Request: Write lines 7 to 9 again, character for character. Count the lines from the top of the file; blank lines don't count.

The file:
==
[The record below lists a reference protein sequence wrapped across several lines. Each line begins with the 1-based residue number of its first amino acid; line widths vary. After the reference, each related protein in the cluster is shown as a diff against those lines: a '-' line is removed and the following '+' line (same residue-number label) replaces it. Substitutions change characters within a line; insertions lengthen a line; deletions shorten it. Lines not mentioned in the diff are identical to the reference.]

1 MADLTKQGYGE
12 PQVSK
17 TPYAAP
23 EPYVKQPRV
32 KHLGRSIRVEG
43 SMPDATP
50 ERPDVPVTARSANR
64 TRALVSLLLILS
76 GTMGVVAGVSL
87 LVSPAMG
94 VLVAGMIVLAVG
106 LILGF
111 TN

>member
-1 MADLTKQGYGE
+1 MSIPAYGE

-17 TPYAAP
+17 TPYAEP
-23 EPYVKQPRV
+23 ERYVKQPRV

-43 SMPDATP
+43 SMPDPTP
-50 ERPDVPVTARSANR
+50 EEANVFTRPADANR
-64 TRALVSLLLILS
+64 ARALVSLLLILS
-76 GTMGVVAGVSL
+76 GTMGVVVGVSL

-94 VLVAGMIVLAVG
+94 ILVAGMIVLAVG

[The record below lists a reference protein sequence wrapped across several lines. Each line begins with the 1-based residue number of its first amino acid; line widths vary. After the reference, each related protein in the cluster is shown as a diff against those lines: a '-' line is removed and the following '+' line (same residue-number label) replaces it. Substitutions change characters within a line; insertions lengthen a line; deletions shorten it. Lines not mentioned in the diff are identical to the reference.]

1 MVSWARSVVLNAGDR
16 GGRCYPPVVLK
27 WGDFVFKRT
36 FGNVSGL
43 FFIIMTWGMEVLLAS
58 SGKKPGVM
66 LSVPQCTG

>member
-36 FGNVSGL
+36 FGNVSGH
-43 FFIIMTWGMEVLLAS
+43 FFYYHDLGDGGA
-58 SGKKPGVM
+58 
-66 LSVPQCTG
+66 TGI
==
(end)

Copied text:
43 SMPDATP
50 ERPDVPVTARSANR
64 TRALVSLLLILS